Monday 8 and Tuesday 9 August
Melbourne Cricket Ground
Tickets on sale now. (external link)
What does justice mean for victims of crime in the 21st century?
When victims of crime are asked what they want from our criminal justice system, they often respond that they just want “justice”, but what does justice really mean for victims in the 21st century?
The media often portrays justice simply in terms of harsher prison sentences and victims, by implication, as wanting retribution. Victims of crime however, have a broader and deeper view of what justice means to them. It is widely accepted that victims want to be included in the justice process and to be treated with respect. Yet is procedural justice more important to victims than the outcome? Is restorative justice or retributive justice?
This conference takes a critical look behind these slogans and asks what research and practice are really telling us. Considering the diversity of people as victims and the wide range of offences they experience, what are ways forward? Academics, practitioners and policy-makers will explore ways to move beyond debate to future pathways.
Featuring internationally renowned key note speakers, Professor Jo-Anne Wemmers from the University of Montreal (Canada) and Professor Jonathan Doak from Durham University (UK), together with leading Australian academics and practitioners, this conference will explore what about justice matters to victims in the 21st century and how to get there.
Professor Jo-Anne Wemmers
Professor Jonathan Doak
Professor Kathleen Daly
Dr David Plater
Dr Robyn Holder
Greg Davies, Victims of Crime Commissioner of Victoria
How victims can influence legislation and policy
Models of support for victims: One size does not fit all
Contact Service Delivery Manager, Victim Support New Zealand
The Office of the Commonwealth Director of Public Prosecutions
Manager, Eastern Victims Assistance Program
Incorporating victims’ rights and needs in the criminal justice system: Challenges and responses
Dr Robyn Holder and Dr Elaine Fishwick
Griffith University and University of Sydney
Churchill Fellow 2014
Chief Victims Advisor, New Zealand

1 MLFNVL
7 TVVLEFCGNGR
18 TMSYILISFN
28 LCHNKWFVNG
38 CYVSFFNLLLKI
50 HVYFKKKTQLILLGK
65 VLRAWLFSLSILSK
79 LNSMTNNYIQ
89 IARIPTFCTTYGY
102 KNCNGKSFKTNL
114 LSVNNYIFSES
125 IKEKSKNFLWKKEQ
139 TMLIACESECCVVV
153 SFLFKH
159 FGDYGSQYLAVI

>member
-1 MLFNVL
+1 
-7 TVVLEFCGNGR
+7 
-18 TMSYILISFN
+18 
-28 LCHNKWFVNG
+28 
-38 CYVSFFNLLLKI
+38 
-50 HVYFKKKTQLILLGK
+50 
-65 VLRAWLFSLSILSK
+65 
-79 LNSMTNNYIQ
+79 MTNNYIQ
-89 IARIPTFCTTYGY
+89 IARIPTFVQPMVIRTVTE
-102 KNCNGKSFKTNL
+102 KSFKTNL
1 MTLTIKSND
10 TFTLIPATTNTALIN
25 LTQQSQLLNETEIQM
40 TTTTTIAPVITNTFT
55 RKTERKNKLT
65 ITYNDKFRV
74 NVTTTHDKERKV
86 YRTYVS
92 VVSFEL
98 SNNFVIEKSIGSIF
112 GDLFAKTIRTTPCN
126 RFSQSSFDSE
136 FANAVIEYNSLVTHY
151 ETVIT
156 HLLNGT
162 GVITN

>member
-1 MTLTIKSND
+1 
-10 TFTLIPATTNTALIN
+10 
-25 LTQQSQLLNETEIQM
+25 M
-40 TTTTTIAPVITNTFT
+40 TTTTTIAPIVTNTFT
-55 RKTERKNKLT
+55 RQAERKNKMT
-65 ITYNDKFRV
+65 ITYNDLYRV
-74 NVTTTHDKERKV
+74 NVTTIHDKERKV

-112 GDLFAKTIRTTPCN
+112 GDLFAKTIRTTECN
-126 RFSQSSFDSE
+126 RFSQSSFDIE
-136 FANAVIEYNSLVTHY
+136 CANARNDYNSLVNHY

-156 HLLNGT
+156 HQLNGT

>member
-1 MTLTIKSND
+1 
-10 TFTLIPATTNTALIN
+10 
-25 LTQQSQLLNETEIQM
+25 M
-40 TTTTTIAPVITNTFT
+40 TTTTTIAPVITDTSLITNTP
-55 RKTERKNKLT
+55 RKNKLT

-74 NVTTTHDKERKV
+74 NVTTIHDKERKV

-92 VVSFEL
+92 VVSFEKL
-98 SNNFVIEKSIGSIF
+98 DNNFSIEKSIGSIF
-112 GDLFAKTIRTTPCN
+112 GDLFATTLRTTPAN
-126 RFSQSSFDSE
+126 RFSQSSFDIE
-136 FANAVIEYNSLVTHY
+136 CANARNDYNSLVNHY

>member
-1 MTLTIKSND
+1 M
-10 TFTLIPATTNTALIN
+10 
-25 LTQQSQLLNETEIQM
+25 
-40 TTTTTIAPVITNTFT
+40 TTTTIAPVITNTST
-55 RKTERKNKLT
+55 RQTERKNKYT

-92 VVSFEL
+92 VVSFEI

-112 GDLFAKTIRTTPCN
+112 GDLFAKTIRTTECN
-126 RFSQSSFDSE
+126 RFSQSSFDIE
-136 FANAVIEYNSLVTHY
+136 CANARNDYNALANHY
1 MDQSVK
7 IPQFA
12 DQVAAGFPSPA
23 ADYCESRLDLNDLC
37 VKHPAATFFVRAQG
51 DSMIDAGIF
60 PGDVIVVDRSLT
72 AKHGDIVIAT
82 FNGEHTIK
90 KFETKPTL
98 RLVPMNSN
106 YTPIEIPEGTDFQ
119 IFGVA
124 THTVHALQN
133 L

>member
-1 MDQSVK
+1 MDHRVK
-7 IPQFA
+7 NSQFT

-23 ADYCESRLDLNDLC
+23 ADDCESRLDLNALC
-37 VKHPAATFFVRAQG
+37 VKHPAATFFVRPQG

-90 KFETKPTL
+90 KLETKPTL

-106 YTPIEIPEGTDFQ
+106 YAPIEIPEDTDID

Innovative justice: New ways of delivering justice
Manager Policy and Research, Centre for Innovative Justice
Director Victim Assist Queensland
Vulnerable victims : Working towards an accessible and inclusive criminal justice system
Executive Officer, Disability Justice Advocacy
Director Tasmanian Law Reform Institute
Dr Nanette Rogers S.C.
Crown Prosecutor, Victorian Office of Public Prosecutions
Legal representation for victims
Legal representation for crime victims is often seen as the means of ‘leveling the playing field’ between victims and accused and the remedy for their exclusion as parties to the criminal justice process. The concept of legal representation for victims in our adversarial
system is a complex one, particularly as its supporters often have different ideas about what it means and at what stage of the process it is most needed.
This panel discussion aims to ‘unpack’ what legal representation actually means, and at what stage of the process people see it as relevant and why. The panel will explore the implications of legal representation at different stages of the criminal justice process, the
particular issues that legal representation is seen to be addressing and whether there may be other alternatives to address these issues. It will also look at some of the implications for the justice system more broadly of extending legal representation to victims.
Her Honour Judge Sexton
County Court of Victoria
Office of Public Prosecutions Victoria
Professor Joanne Wemmers
Université de Montréal
Professor Jonathan Doak
Nottingham Trent University
Victoria Legal Aid
Dr David Plater
South Australian Law Reform Institute
See the full program
See all of the presentation abstracts and speaker biographies in the Conference program.